- MSI GTX 1050 Ti “OC” ($115 after MIR, ~$130-$140 normally)
- Gigabyte RX 570 Aorus 4GB (~$180)
- MSI RX 580 Gaming X 8GB ($240~$250)
- EVGA GTX 1060 SSC 6GB ($240~$250)
- EVGA GTX 1070 SC ($370-$400)
- EVGA GTX 1080 FTW1 (~$550)
Flooding the CPU with Work
This test’s only goal is to determine a threshold beyond which the laws of diminishing returns come into play: We seek the point at which investment ceases to return linear (or somewhat linear) scaling in performance. At some point, we’d expect, a line has to be drawn where the CPU simply cannot deliver enough frames to the GPU. If it’s juggling Dx11 or unoptimized implementations of newer APIs (or plain wrappers), then it’s possible that the CPU can’t push enough draw calls to the GPU for rendering. This results in an overloaded CPU. For this reason, games which are more geometrically complex will sooner encounter a CPU constraint in the pipe.
We’re not just testing games that are geometrically complex, though – we’ve got a mix of everything. The list includes:
- GTA V (all Very High/Ultra, except Post-FX on High; FXAA)
- Total War: Warhammer (1080p/High preset)
- Sniper Elite 4 (1080p/High preset, Dx12, Async)
- Battlefield 1 (1080p/Ultra preset with tuning to FOV)
- Ghost Recon: Wildlands (1080p/Very High preset)
- Ashes: Escalation (1080p/High, Dx12)
- Excluded: Watch Dogs 2 – we saw some interesting performance with the RX cards here and are excluding it until we’ve figured it out. Presently working with AMD & NVIDIA to further research.
We already know that devices like a GTX 1050, RX 560/550, or similar cards will not produce a GPU bottleneck, and so did not test them.
GPU Testing Methodology
Our other GPU tests are completely incomparable to these results due to a new set of numbers, completely different testing methodology, new game settings, and different test hardware (G4560).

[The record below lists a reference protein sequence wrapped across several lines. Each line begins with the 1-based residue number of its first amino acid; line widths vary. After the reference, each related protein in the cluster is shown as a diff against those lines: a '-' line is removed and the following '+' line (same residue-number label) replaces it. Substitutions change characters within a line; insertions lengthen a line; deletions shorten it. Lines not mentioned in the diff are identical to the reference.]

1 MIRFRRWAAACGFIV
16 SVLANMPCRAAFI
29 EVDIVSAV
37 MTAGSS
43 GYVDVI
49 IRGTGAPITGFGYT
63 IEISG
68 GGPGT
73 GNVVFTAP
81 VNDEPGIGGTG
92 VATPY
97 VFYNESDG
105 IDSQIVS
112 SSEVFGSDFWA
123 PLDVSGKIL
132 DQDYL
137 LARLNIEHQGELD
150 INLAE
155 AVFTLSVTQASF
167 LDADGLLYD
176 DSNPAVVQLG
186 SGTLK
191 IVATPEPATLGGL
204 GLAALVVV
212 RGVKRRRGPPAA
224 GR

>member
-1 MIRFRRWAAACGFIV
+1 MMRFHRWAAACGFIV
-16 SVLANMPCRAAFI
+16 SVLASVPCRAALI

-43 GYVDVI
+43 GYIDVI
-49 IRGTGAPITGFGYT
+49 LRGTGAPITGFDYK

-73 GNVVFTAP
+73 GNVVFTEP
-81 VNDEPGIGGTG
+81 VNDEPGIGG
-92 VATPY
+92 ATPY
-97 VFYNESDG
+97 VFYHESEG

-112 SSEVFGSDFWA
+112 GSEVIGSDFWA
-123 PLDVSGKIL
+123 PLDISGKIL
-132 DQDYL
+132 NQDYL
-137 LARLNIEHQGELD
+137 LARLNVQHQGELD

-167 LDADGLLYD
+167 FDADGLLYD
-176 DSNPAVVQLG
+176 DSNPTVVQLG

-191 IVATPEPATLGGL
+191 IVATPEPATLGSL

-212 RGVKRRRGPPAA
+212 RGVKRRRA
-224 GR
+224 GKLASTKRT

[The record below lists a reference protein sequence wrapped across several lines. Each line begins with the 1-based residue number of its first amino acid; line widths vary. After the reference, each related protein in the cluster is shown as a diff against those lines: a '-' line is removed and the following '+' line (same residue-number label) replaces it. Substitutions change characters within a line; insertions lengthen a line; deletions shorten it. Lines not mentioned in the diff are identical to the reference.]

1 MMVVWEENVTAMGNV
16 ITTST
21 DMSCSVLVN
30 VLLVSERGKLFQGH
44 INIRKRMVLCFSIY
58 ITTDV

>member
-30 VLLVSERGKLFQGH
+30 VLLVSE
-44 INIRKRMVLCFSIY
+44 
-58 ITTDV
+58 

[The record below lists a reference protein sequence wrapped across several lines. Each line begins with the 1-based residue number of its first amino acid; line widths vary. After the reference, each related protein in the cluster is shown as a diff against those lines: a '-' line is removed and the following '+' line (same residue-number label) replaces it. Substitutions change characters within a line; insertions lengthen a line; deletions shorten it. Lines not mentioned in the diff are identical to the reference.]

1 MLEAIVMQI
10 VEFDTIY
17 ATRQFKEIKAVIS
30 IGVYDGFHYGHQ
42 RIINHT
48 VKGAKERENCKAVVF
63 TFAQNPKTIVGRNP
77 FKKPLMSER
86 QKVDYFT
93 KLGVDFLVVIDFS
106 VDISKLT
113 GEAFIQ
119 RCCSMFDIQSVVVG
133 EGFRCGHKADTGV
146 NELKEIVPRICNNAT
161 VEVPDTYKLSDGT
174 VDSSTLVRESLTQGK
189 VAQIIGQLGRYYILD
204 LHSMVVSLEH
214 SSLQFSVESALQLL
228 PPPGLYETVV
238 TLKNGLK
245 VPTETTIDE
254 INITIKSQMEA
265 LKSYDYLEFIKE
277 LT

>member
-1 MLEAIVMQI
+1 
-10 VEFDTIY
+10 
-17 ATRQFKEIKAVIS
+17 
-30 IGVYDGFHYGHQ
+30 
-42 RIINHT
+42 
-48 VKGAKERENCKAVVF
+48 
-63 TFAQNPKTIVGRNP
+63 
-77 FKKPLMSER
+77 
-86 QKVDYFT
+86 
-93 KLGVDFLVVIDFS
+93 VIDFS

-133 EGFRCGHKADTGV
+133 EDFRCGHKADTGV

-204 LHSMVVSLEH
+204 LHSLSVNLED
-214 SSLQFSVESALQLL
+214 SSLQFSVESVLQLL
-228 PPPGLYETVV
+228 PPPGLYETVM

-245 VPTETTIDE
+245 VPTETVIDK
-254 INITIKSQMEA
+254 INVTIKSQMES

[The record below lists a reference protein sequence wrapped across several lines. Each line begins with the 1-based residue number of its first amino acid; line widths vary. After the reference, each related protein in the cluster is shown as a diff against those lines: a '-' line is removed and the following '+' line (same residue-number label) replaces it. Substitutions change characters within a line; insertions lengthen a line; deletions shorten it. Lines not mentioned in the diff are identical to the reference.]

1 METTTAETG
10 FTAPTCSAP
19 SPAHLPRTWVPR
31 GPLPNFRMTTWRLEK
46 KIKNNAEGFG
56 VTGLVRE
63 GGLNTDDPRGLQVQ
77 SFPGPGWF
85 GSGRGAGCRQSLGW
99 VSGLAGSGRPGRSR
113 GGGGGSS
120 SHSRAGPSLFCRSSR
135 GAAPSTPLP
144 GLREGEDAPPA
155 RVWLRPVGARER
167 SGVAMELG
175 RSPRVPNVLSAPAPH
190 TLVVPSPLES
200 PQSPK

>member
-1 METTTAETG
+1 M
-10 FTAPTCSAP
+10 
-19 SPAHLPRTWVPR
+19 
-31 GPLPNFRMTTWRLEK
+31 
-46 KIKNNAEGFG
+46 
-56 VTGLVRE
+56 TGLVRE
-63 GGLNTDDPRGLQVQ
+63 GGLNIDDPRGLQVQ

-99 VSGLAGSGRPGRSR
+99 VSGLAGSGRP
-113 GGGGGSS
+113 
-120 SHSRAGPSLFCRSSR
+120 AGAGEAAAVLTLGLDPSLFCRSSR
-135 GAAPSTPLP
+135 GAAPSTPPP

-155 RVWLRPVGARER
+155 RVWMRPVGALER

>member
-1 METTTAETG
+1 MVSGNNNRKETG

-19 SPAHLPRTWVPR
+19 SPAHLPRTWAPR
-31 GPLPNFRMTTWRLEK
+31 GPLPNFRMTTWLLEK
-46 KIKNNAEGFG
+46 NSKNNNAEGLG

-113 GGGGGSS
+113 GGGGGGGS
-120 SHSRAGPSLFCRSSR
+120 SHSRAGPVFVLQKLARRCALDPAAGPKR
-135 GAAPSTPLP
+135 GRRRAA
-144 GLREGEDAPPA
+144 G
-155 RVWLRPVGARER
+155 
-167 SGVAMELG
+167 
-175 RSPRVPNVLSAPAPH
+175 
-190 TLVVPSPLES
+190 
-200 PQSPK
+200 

Driver version 382.05 was used for nVidia, 17.5.1 for AMD.
A separate bench is used for game performance and for thermal performance.
|GN Test Bench 2017||Name||Courtesy Of||Cost|
|Video Card||This is what we're testing||-||-|
|CPU||Intel Pentium G4560||GamersNexus||$70|
|Memory||Corsair Vengeance LPX 32GB 3200MHz||Corsair||-|
|Motherboard||MSI Z270 Gaming Pro Carbon||GamersNexus||-|
|Power Supply||NZXT 1200W HALE90 V2||NZXT||$300|
|SSD||Samsung 850 Pro 1TB
Samsung 840 SSD
|Case||Top Deck Tech Station||GamersNexus||$250|
|CPU Cooler||Asetek 570LC||Asetek||-|
BIOS settings include C-states completely disabled with the CPU locked to 4.5GHz at 1.32 vCore. Memory is at XMP1.
For measurement tools, we’re using PresentMon for Dx12/Vulkan titles and FRAPS for Dx11 titles. OnPresent is the preferred output for us, which is then fed through our own script to calculate 1% low and 0.1% low metrics (defined here).
GTA V G4560 Bottleneck (1050 Ti vs. 1060, 570, 580, 1070)
Starting with GTA V, we immediately see our point of bottlenecking at the GTX 1080 and GTX 1070, where the two perform effectively identically – they are well within test-to-test variance, here. The GTX 1080 FTW and 1070 SC are both locked to around 100-101FPS AVG. The GTX 1060 SSC runs 96FPS AVG, making the GTX 1070 and 1080 4.9% faster – that’s definitely diminishing returns for buying anything more than a 1060. To further illustrate this, we see that the GTX 1050 Ti scales almost completely to the 1060, where the 1060 runs 52% faster than the GTX 1050 Ti. An RX 580 is also nearing the cutoff point of 100FPS, but doesn’t quite push hard enough to get there.
What we learn from this is that anything from a GTX 1060 and down – that’d include the RX 580, 570, 1050 Ti, 560, and 1050 devices – would not be sufficiently bottlenecked by the G4560 in this game. The cutoff point is 100FPS for these settings, at which point we experience diminishing returns.
But that’s just one game. Let’s look at Total War: Warhammer next.
Total Warhammer G4560 Bottleneck (1050 Ti vs. 1060, 570, 580, 1070)
Total War: Warhammer has a similar cutoff point, where we’re still seeing some scaling with the higher-end cards, but it’s to the tune of 1-2FPS once at GTX 1060 levels. Scaling from the 1060 to the 1080 is an improvement of just 4%, which is nothing close to what we see in our GPU benchmarks when the CPU limitation is removed. The 1060, 1070, and 1080 are all functionally equal in this game when paired with a G4560. The RX 580 is not too distant from this group with its 97 FPS.
As previously, you could purchase anything from a GTX 1060 downward and end up fine. The GTX 1060 seems to be about the cutoff point.